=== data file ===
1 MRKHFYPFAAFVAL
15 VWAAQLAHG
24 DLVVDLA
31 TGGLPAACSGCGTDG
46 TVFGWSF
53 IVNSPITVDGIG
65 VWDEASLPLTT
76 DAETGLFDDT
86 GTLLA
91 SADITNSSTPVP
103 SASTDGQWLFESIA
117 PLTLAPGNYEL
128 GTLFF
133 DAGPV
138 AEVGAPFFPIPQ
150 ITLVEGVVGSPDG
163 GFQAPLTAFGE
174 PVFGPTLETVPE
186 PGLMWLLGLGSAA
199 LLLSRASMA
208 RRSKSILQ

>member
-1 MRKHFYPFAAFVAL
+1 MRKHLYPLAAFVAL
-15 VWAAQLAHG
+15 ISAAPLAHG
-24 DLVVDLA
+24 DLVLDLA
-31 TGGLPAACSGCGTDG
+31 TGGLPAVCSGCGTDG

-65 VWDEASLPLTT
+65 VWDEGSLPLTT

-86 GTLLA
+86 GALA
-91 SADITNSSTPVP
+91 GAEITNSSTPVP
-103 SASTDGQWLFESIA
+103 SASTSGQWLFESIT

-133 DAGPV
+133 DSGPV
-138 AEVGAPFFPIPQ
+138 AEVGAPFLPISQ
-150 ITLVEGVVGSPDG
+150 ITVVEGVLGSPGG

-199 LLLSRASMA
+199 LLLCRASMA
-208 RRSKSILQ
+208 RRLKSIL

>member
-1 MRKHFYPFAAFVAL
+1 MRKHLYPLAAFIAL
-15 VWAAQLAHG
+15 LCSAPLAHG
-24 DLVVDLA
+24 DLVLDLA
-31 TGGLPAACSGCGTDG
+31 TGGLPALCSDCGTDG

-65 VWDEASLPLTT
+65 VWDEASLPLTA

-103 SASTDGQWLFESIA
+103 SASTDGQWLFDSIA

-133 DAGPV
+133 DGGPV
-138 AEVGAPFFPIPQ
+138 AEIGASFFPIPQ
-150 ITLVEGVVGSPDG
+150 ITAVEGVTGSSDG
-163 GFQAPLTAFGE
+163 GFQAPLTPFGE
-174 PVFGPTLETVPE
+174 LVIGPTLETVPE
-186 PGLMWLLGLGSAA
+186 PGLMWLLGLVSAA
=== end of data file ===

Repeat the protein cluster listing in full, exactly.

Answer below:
1 MRKHFYPFAAFVAL
15 VWAAQLAHG
24 DLVVDLA
31 TGGLPAACSGCGTDG
46 TVFGWSF
53 IVNSPITVDGIG
65 VWDEASLPLTT
76 DAETGLFDDT
86 GTLLA
91 SADITNSSTPVP
103 SASTDGQWLFESIA
117 PLTLAPGNYEL
128 GTLFF
133 DAGPV
138 AEVGAPFFPIPQ
150 ITLVEGVVGSPDG
163 GFQAPLTAFGE
174 PVFGPTLETVPE
186 PGLMWLLGLGSAA
199 LLLSRASMA
208 RRSKSILQ

>member
-1 MRKHFYPFAAFVAL
+1 MRKHLYPLAAFVAL
-15 VWAAQLAHG
+15 ISAAPLAHG
-24 DLVVDLA
+24 DLVLDLA
-31 TGGLPAACSGCGTDG
+31 TGGLPAVCSGCGTDG

-65 VWDEASLPLTT
+65 VWDEGSLPLTT

-86 GTLLA
+86 GALA
-91 SADITNSSTPVP
+91 GAEITNSSTPVP
-103 SASTDGQWLFESIA
+103 SASTSGQWLFESIT

-133 DAGPV
+133 DSGPV
-138 AEVGAPFFPIPQ
+138 AEVGAPFLPISQ
-150 ITLVEGVVGSPDG
+150 ITVVEGVLGSPGG

-199 LLLSRASMA
+199 LLLCRASMA
-208 RRSKSILQ
+208 RRLKSIL

>member
-1 MRKHFYPFAAFVAL
+1 MRKHLYPLAAFIAL
-15 VWAAQLAHG
+15 LCSAPLAHG
-24 DLVVDLA
+24 DLVLDLA
-31 TGGLPAACSGCGTDG
+31 TGGLPALCSDCGTDG

-65 VWDEASLPLTT
+65 VWDEASLPLTA

-103 SASTDGQWLFESIA
+103 SASTDGQWLFDSIA

-133 DAGPV
+133 DGGPV
-138 AEVGAPFFPIPQ
+138 AEIGASFFPIPQ
-150 ITLVEGVVGSPDG
+150 ITAVEGVTGSSDG
-163 GFQAPLTAFGE
+163 GFQAPLTPFGE
-174 PVFGPTLETVPE
+174 LVIGPTLETVPE
-186 PGLMWLLGLGSAA
+186 PGLMWLLGLVSAA